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Toward developing a standardized Arabic continuous text reading chart

View Article: PubMed Central - PubMed

ABSTRACT

Purpose: Near visual acuity is an essential measurement during an oculo-visual assessment. Short duration continuous text reading charts measure reading acuity and other aspects of reading performance. There is no standardized version of such chart in Arabic. The aim of this study is to create sentences of equal readability to use in the development of a standardized Arabic continuous text reading chart.

Methods: Initially, 109 Arabic pairs of sentences were created for use in constructing a chart with similar layout to the Colenbrander chart. They were created to have the same grade level of difficulty and physical length. Fifty-three adults and sixteen children were recruited to validate the sentences. Reading speed in correct words per minute (CWPM) and standard length words per minute (SLWPM) was measured and errors were counted. Criteria based on reading speed and errors made in each sentence pair were used to exclude sentence pairs with more outlying characteristics, and to select the final group of sentence pairs.

Results: Forty-five sentence pairs were selected according to the elimination criteria. For adults, the average reading speed for the final sentences was 166 CWPM and 187 SLWPM and the average number of errors per sentence pair was 0.21. Childrens’ average reading speed for the final group of sentences was 61 CWPM and 72 SLWPM. Their average error rate was 1.71.

Conclusions: The reliability analysis showed that the final 45 sentence pairs are highly comparable. They will be used in constructing an Arabic short duration continuous text reading chart.

No MeSH data available.


Chart layout with candidate sentences.
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fig0035: Chart layout with candidate sentences.

Mentions: Prototypes of the final charts were printed on 11 by 14 in sheets, which is a similar overall size to the MNREAD chart. They were printed in landscape orientation to accommodate the largest font. The font size ranged from 63.5 pt to 2.5 pt. The largest three pairs of sentences were printed on one side and twelve smaller pairs of sentences were printed on the other side. Sentences were arranged with size progression in increments of 0.1 log steps. The typical layout of one side of the chart is shown in Fig. 7.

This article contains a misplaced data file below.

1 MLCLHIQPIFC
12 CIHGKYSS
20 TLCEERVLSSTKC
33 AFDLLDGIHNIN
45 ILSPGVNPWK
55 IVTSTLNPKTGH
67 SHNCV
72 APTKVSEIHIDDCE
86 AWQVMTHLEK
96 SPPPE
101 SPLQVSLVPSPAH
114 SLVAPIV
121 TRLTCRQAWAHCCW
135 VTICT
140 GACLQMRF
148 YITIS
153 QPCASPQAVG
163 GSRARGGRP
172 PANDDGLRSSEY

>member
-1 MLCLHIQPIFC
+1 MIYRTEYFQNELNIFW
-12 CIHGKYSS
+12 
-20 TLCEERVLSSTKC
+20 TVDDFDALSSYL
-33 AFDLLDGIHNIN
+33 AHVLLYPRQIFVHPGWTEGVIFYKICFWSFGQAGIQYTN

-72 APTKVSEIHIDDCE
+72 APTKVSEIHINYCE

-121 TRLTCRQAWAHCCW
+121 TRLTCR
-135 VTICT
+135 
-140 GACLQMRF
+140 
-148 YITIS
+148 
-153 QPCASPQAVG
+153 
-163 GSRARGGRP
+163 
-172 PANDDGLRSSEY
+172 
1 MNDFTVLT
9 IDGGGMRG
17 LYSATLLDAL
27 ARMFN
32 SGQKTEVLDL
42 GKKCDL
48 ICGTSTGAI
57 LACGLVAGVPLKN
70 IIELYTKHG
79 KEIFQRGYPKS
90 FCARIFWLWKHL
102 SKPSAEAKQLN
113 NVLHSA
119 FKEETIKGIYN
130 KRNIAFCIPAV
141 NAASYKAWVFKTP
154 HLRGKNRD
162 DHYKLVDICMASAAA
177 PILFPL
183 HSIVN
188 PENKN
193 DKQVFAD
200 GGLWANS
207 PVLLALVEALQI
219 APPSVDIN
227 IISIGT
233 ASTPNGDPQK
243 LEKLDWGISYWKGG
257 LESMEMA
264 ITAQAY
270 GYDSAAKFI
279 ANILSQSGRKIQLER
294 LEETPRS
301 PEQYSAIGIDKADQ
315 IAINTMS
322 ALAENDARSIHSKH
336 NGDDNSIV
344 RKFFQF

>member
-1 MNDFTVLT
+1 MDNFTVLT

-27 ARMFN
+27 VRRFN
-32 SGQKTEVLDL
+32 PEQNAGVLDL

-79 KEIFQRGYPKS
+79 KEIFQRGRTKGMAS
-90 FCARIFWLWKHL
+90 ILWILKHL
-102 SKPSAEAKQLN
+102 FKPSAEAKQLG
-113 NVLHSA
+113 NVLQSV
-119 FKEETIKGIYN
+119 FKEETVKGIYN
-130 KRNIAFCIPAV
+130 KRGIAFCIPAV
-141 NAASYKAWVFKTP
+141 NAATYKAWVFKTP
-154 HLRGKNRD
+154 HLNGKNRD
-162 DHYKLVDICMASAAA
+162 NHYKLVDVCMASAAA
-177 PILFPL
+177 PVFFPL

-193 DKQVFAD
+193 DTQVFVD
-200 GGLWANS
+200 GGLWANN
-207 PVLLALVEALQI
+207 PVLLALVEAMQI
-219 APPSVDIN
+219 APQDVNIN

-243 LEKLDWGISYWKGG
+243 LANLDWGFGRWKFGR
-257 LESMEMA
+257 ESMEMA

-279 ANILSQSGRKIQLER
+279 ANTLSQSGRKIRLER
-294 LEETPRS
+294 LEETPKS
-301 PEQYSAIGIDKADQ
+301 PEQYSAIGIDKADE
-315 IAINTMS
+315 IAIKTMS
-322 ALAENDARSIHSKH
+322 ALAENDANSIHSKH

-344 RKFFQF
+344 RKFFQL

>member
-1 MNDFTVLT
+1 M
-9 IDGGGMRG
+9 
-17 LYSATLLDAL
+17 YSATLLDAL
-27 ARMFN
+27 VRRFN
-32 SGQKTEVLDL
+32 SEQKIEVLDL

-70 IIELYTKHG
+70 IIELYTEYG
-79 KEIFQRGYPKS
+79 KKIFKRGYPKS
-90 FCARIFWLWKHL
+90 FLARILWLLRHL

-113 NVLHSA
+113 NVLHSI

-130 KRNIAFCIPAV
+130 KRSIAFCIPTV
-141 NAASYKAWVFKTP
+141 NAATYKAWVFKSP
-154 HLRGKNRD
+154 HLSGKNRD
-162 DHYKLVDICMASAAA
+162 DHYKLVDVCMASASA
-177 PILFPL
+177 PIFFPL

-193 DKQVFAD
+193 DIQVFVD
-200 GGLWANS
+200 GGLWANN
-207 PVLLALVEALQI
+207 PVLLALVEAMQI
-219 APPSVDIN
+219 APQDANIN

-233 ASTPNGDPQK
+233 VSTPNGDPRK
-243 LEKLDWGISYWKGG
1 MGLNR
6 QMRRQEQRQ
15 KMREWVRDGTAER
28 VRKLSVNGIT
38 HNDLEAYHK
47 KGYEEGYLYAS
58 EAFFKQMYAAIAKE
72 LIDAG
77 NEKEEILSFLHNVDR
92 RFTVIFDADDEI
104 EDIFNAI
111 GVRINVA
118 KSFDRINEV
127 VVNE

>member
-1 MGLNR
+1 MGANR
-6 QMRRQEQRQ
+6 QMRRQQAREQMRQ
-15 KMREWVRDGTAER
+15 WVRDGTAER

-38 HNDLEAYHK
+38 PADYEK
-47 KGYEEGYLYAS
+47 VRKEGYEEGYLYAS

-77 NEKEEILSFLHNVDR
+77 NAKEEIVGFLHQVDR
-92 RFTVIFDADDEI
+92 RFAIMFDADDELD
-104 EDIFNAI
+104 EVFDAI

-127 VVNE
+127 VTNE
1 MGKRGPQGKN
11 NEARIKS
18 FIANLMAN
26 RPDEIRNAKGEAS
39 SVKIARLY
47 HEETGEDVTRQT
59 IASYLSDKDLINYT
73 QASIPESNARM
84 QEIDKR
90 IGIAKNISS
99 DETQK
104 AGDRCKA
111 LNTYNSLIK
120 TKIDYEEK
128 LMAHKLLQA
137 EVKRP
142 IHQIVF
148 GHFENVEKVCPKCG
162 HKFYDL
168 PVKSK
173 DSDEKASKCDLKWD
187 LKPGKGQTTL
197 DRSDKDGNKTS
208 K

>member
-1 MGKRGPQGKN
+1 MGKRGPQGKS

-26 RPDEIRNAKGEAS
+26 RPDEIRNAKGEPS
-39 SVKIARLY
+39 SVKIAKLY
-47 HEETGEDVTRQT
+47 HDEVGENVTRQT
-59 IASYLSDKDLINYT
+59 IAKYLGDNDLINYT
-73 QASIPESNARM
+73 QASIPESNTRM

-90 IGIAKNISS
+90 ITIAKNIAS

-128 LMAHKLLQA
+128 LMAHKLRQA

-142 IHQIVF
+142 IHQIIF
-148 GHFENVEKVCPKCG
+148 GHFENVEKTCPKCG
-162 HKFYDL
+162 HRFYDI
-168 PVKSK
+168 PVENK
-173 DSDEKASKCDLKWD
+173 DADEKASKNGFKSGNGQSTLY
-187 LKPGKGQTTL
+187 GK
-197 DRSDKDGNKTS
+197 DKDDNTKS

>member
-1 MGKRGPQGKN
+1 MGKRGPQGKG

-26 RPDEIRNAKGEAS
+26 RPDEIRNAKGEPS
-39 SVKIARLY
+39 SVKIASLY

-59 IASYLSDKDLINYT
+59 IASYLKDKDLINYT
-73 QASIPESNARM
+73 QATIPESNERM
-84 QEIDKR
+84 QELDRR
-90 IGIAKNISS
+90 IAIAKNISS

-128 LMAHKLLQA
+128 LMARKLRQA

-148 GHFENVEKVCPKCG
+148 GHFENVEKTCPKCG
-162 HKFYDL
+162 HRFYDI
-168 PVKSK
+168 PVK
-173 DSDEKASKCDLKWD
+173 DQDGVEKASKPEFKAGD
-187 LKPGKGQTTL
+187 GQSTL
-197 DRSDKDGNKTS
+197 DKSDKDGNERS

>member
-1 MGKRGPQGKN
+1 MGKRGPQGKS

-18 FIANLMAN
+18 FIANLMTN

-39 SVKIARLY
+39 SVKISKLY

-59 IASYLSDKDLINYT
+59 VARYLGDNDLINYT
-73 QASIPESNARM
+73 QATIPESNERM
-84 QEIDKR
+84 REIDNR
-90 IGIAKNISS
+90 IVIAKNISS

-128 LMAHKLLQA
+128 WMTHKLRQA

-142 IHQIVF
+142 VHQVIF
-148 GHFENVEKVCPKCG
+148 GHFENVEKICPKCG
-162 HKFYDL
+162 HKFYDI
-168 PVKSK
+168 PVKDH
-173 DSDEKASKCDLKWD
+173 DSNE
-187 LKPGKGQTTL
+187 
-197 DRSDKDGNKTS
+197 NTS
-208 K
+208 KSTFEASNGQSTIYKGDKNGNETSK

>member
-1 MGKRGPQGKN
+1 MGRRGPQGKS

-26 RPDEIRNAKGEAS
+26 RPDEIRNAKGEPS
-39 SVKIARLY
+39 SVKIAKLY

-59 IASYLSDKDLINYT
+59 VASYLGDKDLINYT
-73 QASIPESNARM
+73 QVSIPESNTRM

Toward developing a standardized Arabic continuous text reading chart
Chart layout with candidate sentences.
© Copyright Policy - CC BY-NC-ND
Related In: Results  -  Collection

License
Show All Figures
getmorefigures.php?uid=PMC5383463&req=5

fig0035: Chart layout with candidate sentences.
Mentions: Prototypes of the final charts were printed on 11 by 14 in sheets, which is a similar overall size to the MNREAD chart. They were printed in landscape orientation to accommodate the largest font. The font size ranged from 63.5 pt to 2.5 pt. The largest three pairs of sentences were printed on one side and twelve smaller pairs of sentences were printed on the other side. Sentences were arranged with size progression in increments of 0.1 log steps. The typical layout of one side of the chart is shown in Fig. 7.

View Article: PubMed Central - PubMed

ABSTRACT

Purpose: Near visual acuity is an essential measurement during an oculo-visual assessment. Short duration continuous text reading charts measure reading acuity and other aspects of reading performance. There is no standardized version of such chart in Arabic. The aim of this study is to create sentences of equal readability to use in the development of a standardized Arabic continuous text reading chart.

Methods: Initially, 109 Arabic pairs of sentences were created for use in constructing a chart with similar layout to the Colenbrander chart. They were created to have the same grade level of difficulty and physical length. Fifty-three adults and sixteen children were recruited to validate the sentences. Reading speed in correct words per minute (CWPM) and standard length words per minute (SLWPM) was measured and errors were counted. Criteria based on reading speed and errors made in each sentence pair were used to exclude sentence pairs with more outlying characteristics, and to select the final group of sentence pairs.

Results: Forty-five sentence pairs were selected according to the elimination criteria. For adults, the average reading speed for the final sentences was 166 CWPM and 187 SLWPM and the average number of errors per sentence pair was 0.21. Childrens’ average reading speed for the final group of sentences was 61 CWPM and 72 SLWPM. Their average error rate was 1.71.

Conclusions: The reliability analysis showed that the final 45 sentence pairs are highly comparable. They will be used in constructing an Arabic short duration continuous text reading chart.

No MeSH data available.